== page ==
The Mesa Tribune, an independent daily in our own state, said: "Official actions of the (Mesa) council and of the (Salt River) project's governing board support public ownership of the lines ... The Power at Glen Canyon will be produced by publicly owned utilities. Customers of publicly-owned utilities have first preference on its use. Why should privately-owned utilities be allowed to establish a "toll gate" for delivery of that power? Federal ownership of the power lines is in the best interest of the whole nation as well as this area, when the long range is considered."


 
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Later, the Mesa Tribune added;
 

"Mayor Brown...took issue with statements of leaders in several northern areas of the state regarding the possible tax losses that political subdivisions in that section may incur because of federal ownership of the lines. He pointed out that the lines will be built across non-taxable publicly owned lands for the most part and he also questioned the $750,000 figure that has been widely quoted as the amount of taxes that would result from the lines being under private ownership."

15. Arizona Must Not Endanger Its Future -- Central Arizona Project, Buttes Dam, Charleston Dam are Vital to Our State.

I believe that issues before the Congress should be decided, as a general proposition, on their individual merits and I have tried to follow this policy. On the other hand the welfare and the future of my state are an important concern to me. As your representative, if I do not plan ahead for vital Arizona legislation, who will? With ground water supplies running out and our exploding population making increasing demands on limited water supplies, I think we must recognize that long-term water planning is essential for future growth. With victory in sight in our long controversy with California, Arizona must begin planning now a campaign to obtain from Congress the necessary appropriations for the Central Arizona Project, Buttes Dam, Charleston Dam, future Yuma projects and other related proposals.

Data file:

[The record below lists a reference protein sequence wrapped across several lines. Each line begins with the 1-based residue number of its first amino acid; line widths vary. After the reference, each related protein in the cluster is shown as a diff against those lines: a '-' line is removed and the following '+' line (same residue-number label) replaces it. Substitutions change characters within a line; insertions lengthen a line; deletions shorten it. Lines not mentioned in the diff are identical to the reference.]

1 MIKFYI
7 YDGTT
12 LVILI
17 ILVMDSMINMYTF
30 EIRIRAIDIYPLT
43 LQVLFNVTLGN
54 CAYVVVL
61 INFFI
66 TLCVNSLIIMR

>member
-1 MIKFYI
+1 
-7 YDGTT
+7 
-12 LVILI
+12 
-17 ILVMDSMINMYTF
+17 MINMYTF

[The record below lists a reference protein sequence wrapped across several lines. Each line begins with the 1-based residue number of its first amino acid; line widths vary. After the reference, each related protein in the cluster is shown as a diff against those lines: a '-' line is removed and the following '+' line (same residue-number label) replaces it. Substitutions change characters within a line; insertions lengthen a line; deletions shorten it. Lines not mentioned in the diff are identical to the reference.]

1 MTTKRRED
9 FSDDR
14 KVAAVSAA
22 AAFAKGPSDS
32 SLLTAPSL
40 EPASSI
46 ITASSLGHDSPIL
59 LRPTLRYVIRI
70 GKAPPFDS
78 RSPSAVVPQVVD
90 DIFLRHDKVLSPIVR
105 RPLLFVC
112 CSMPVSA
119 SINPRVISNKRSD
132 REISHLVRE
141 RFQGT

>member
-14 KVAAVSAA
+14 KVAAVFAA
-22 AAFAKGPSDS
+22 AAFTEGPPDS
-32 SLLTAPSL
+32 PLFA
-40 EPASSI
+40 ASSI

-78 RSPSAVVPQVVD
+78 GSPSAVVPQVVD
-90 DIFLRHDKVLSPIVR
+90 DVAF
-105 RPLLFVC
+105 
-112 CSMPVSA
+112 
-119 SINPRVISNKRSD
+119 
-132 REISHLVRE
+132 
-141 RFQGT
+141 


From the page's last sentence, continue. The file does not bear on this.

The two key men in any such legislation will be Chairman Wayne Aspinall (Colorado) of the House Interior Committee and Chairman Clarence Cannon (Missouri) of the House Appropriations Committee. No Arizona project will have any chance for success without the enthusiastic cooperation and sponsorship of these two key men. Congress is in an economy mood and reclamation projects have little appeal to the Eastern members of Congress and to those from the big cities. Both Aspinall and Cannon are veteran fighters for reclamation. Both carried the flag for the CRSP and both committed their prestige and resources in behalf of the federal transmission system. The same thing applies to Senator Anderson, Chairman of the Senate Interior Committee.

Arizona will have enough difficulties with our future reclamation projects without its delegation attempting to dispute these important key chairmen on this side issue. While we might hope that future Arizona projects would be considered entirely on their own merits one must recognize the realities of the law-making process.

CONCLUSION:

I hope that those who have read this memorandum will better understand the complex factors which led me to vote as I did. Now that it is settled, let all Arizonans, including APSCO and the consumer-owned utilities, resolve their differences and unite in support of reclamation measures which will promote a successful future for our state.